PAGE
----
Scientists from the American Meteorological Society (AMS) and University of California, Berkeley have demonstrated that plants and soils could release large amounts of carbon dioxide as global climate warms. This finding contrasts with the expectation that plants and soils will absorb carbon dioxide and is important because that additional carbon release from land surface could be a potent positive feedback that exacerbates climate warming.
The study was published today in a Journal of Climate paper titled, "Carbon cycle uncertainty increases climate change risks and mitigation challenges." The full text is available at http://journals.ametsoc.org/doi/full/10.1175/JCLI-D-12-00089.1.
"We have been counting on plants and soils to soak up and store much of the carbon we're releasing when we burn fossil fuels," Paul Higgins, a study co-author and associate director of the AMS Policy Program, said. "However, our results suggest the opposite possibility. Plants and soils could react to warming by releasing additional carbon dioxide, increasing greenhouse gas concentrations and leading to even more climate warming."
The research team used a computer model of Earth's land surface to examine how carbon storage might react to a warmer planet with higher atmospheric carbon dioxide concentrations. The experimental design helps quantify the possible range in future terrestrial carbon storage.
Results indicated that the potential range of outcomes is vast and includes the possibility that plant and soil responses to human-caused warming could trigger a large additional release of carbon. If that outcome is realized, a given level of human emissions could result in much larger climate changes than scientists currently anticipate. It would also mean that greater reductions in greenhouse gas emissions could be required to ensure carbon dioxide concentrations remain at what might be considered safe levels for the climate system.
These findings could pose additional challenges for climate change risk management. Recognizing such challenges will afford decision makers a greater chance of managing the risks of climate change more effectively.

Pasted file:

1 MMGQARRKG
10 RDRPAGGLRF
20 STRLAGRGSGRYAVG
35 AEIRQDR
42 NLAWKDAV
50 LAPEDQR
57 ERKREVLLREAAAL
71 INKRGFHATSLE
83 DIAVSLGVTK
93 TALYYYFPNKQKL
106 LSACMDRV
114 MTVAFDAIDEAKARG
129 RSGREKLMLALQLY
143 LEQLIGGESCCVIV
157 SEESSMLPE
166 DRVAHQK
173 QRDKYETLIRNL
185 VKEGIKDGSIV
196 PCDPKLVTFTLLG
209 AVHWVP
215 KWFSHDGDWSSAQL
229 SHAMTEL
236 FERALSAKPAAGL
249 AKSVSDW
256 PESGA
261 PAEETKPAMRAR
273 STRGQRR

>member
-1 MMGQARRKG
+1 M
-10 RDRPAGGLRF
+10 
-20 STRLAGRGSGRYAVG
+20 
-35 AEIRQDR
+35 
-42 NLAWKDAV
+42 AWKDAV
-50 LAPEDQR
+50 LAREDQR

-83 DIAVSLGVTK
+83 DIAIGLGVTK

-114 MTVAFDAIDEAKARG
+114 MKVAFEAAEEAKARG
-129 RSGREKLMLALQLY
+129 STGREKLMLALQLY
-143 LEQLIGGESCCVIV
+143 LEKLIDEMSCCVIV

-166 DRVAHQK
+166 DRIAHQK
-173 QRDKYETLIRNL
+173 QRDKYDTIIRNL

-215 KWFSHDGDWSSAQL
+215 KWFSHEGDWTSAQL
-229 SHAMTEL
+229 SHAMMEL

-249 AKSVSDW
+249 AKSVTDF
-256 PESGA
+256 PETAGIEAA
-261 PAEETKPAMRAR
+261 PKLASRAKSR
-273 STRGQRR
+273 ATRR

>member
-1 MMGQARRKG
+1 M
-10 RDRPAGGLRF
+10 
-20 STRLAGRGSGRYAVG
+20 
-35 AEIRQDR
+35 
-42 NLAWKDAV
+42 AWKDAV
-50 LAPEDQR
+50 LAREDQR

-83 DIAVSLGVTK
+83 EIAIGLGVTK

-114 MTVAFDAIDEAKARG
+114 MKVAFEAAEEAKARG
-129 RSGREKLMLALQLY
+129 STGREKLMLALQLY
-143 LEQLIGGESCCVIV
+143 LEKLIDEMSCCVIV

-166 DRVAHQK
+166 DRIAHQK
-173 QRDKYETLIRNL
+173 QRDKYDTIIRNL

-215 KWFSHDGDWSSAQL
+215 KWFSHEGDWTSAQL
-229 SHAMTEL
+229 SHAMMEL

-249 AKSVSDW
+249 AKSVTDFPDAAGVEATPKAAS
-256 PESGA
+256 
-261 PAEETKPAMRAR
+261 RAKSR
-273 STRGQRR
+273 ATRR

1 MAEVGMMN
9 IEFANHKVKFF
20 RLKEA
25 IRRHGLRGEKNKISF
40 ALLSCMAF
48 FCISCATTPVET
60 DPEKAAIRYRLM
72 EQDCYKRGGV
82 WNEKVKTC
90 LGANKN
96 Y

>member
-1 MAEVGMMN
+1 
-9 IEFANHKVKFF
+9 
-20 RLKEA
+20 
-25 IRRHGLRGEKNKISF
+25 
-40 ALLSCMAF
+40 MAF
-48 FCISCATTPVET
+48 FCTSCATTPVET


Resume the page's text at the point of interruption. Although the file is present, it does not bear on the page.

Dr. Higgins works on climate change and its causes, consequences, and potential solutions. His scientific research examines the two-way interaction between the atmosphere and the land-surface, which helps quantify responses and feedbacks to climate change. Dr. Higgins's policy analysis helps characterize climate risks and identify potential solutions. He also works to inform policy makers, members of the media, and the general public about climate science and climate policy.
Dr. John Harte, the study's other co-author, is a professor of energy and resources and of environmental science, policy and management at University of California, Berkeley. His research interests include climate-ecosystem interactions, theoretical ecology and environmental policy.
American Meteorological Society: http://www.ametsoc.org/ams
This press release was posted to serve as a topic for discussion. Please comment below. We try our best to only post press releases that are associated with peer reviewed scientific literature. Critical discussions of the research are appreciated. If you need help finding a link to the original article, please contact us on twitter or via e-mail.
Though parts of Hawaii and the California coast saw a busy hurricane season, the Atlantic Ocean basin was largely spared
Vultures consume toxic bacteria that would sicken or kill humans. Stouter immune systems, colonies of helpful microbes and potent stomach acid may help the carrion eaters gorge with abandon.
Bones found in ancient farming sites are lending insight into the origins of our favorite fowl
Each child with autism is different from the next. One approach rapidly gaining momentum makes sense of this diversity by grouping children together based on their genetics, then looking for patterns in their symptoms.
Children born during or shortly after the 1997 El Niño, which saw 16 times more rain in northern Peru than usual, are shorter than they should be
A technological revolution has reach the Antarctic, where scientists successfully used an underwater sub to gauge the thickness of the sea ice
Study finds that hotter temperatures will limit the amount of weight passenger jets can carry
Researchers have combined nighttime satellite imagery with river maps to quantify where people and property are most in danger of flooding.
Wireless network of radars spots poachers who enter a reserve, or tigers leaving in search of cattle and alerts the wardens
The South African government scrambles to thwart illegal killing and save what remains of its threatened rhino population